I very much expected to enjoy Outlast II because I enjoyed the first one, but was truly blown away at just how rich of a setting the sequel is set in. Heavily influenced by: Children of the Corn (or reverse Children of the Corn as I said because here we have the adults killing off all the children instead of the other way around), The Wicker Man, Lord of Illusions, The Texas Chainsaw Massacre 2, and even real-world influences like the Peoples Temple (Jonestown) cult. What all of that basically amounts to, is likely the most striking and terrifying setting for any horror game to date.
While Outlast II‘s setting, atmosphere, tone, graphics, and sound are top-notch, where the game really shines is its signature special: foot chases. What Driver did for car chases, Outlast has done for foot chases. Since flight is your only option in fight or flight situations (because the game has no combat system and you carry no weapons), it definitely pushes the adrenaline limits of what video games are capable of inducing.
Special Note: As is true with most modern games, make sure to pick one of the harder difficulty levels to make sure you’re getting the most aggressive and intelligent AI, and therefore, the most challenging and rewarding gameplay. I played on “Nightmare,” which was the highest practical difficulty level because the next and highest difficulty level after that involved having no save points whatsoever. I enjoy being challenged, but I’m not a glutton for punishment.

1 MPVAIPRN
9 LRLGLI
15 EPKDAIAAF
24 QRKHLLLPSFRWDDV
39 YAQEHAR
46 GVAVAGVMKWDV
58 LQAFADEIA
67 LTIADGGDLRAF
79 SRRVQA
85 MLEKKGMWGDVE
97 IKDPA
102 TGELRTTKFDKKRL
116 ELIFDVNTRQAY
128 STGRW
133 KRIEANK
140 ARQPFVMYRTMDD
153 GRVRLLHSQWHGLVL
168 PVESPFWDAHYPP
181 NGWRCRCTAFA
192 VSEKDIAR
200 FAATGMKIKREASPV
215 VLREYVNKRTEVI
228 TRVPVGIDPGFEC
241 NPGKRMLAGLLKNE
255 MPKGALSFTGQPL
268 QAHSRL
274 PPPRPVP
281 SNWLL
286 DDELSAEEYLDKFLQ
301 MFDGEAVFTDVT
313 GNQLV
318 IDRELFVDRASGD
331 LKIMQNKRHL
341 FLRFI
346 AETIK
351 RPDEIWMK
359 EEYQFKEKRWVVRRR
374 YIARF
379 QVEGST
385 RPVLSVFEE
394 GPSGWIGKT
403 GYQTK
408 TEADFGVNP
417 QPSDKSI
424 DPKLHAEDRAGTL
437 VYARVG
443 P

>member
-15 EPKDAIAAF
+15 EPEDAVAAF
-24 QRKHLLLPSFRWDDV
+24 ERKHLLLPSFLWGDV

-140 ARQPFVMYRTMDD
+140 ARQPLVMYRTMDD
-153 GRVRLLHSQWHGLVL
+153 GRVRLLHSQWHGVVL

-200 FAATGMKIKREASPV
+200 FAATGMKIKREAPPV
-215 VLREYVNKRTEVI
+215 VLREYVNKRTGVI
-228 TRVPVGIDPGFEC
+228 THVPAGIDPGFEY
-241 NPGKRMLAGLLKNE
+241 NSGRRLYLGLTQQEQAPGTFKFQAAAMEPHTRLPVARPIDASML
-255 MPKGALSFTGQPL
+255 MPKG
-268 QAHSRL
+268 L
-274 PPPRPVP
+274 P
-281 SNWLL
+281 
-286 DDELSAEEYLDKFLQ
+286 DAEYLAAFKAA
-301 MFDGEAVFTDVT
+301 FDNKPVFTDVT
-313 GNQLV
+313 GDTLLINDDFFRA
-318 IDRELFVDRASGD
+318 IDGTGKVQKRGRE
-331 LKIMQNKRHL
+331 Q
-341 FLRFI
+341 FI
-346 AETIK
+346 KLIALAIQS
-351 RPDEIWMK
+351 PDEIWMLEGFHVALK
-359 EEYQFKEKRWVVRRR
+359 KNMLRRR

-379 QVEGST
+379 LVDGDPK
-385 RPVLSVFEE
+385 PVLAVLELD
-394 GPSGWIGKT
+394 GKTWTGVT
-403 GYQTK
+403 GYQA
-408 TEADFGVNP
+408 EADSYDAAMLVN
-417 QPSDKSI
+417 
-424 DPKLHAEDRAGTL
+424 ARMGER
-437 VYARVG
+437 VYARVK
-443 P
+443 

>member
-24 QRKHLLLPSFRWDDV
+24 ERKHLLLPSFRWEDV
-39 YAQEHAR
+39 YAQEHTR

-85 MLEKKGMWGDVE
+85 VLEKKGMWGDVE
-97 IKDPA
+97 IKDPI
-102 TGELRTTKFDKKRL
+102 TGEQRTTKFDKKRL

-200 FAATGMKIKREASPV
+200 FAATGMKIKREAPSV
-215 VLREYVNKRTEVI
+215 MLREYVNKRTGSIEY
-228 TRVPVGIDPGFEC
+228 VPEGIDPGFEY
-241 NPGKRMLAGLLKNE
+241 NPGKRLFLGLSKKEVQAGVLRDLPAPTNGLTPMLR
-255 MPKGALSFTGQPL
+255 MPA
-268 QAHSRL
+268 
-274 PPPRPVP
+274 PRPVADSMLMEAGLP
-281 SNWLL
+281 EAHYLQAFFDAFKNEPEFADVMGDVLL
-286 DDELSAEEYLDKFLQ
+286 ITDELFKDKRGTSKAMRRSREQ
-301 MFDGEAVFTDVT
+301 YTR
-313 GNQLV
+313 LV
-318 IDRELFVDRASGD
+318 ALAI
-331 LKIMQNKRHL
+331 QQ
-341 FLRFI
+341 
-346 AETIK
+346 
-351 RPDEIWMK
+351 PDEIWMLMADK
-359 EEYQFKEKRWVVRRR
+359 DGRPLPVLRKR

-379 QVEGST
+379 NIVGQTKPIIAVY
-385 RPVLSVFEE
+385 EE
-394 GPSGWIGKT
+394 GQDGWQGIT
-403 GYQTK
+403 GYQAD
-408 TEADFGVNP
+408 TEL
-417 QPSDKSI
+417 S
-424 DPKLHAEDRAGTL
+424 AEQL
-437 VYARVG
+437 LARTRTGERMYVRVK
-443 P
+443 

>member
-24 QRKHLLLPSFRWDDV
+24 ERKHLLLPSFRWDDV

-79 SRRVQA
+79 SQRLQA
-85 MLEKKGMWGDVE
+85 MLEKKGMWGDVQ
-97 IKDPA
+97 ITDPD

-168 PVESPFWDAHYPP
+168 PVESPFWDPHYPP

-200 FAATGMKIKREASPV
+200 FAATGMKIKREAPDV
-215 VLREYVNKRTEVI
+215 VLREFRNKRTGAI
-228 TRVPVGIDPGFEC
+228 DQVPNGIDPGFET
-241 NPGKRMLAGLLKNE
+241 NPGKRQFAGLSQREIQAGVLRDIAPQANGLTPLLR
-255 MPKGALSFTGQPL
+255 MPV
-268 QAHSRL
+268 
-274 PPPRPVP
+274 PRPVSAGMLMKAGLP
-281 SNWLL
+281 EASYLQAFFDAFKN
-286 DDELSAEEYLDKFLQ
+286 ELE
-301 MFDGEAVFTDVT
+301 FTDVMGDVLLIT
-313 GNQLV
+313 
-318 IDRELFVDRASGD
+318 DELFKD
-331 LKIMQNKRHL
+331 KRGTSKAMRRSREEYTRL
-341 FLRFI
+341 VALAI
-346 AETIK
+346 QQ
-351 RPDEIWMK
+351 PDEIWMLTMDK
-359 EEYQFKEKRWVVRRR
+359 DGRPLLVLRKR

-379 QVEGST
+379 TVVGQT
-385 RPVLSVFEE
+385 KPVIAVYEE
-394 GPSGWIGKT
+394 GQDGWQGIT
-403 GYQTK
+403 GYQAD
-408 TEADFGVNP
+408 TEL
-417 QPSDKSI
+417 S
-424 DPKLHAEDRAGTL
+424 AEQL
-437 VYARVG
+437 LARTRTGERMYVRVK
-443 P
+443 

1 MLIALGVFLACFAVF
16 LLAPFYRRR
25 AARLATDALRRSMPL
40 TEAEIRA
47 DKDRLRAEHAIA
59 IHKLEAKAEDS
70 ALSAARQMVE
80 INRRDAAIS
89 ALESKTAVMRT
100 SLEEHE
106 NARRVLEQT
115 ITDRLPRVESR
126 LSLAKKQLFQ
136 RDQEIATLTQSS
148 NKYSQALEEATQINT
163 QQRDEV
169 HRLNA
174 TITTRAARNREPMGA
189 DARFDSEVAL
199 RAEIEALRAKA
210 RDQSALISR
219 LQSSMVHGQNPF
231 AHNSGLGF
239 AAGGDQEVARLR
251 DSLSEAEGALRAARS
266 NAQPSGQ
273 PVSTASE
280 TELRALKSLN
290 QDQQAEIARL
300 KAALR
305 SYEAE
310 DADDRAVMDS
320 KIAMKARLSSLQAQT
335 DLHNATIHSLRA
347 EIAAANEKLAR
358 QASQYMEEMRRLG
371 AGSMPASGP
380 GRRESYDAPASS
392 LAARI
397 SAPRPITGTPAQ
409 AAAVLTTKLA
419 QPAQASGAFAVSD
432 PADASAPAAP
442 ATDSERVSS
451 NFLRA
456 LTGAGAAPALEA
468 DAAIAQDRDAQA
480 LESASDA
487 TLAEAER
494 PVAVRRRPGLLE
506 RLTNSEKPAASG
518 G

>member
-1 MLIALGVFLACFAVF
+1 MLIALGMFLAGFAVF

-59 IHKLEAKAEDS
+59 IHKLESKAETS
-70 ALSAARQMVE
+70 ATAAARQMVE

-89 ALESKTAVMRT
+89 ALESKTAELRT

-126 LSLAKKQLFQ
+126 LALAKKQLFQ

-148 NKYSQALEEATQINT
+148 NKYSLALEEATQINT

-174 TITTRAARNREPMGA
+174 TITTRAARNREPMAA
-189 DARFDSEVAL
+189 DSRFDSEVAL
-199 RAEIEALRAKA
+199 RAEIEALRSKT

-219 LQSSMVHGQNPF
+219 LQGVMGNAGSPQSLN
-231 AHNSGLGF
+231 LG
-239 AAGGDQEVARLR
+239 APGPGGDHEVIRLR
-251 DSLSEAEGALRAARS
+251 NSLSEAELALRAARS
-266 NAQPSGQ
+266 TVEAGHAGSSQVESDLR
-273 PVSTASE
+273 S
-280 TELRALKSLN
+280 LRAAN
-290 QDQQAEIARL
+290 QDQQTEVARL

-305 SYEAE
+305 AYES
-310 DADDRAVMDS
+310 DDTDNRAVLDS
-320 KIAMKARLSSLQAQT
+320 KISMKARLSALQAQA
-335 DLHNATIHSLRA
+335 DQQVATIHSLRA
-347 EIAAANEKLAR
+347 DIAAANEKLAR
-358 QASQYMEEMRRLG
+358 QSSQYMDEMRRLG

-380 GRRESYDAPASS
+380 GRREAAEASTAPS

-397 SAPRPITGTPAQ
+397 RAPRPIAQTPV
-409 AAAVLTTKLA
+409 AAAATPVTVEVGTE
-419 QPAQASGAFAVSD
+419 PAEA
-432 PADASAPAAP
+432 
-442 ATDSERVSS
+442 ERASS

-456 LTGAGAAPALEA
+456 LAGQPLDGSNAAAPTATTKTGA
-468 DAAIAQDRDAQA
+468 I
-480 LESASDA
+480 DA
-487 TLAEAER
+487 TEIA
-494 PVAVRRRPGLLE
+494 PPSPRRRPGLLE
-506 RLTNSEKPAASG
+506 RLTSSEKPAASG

At the “Nightmare” difficulty level, especially if you have surround sound, you’ll experience the terror of, for example, a machete-wielding maniac just a second behind you, swinging his machete, where you can hear the swoosh of the blade just miss your head. Outside of trying to survive a real-life killer, in the medium of movies, games, books, etc., that’s just about as scary as it can get. That said, I hope developers like Red Barrels keep pushing the limit on how far storytelling mediums can inflict realism, emotion, and fear on us.
Another thing that I really enjoyed about the game were these moments where you seamlessly slipped into an alternate dimension or memory of your childhood in an elementary school. This served as some very interesting subtext, but also offered a breather after some particularly terrifying chase sections, except for when the devs decided to start tormenting us in this safezone too.
In addition to many of the influences I listed above, there were also, at least in my mind, some other direct horror movie homages. Some were pretty overt and some were more subtle, and all could have totally been imagined by myself, but here are the ones that I think I caught:
- A Nightmare on Elm Street
- Friday the 13th
- It Follows
- Mad Max
I won’t spoil anything by mentioning exactly what events occurred, which I believed to be homages, but drop back by and let me know if you spotted them after playing through the game.
And as is starting to become a bit of a signature of my video game posts, check out some of the weird snaps I took along my way through the game, where I genuinely appreciate the wonderful textures and macabre scenes and tableaus.
Gallery possibly contains spoilers…
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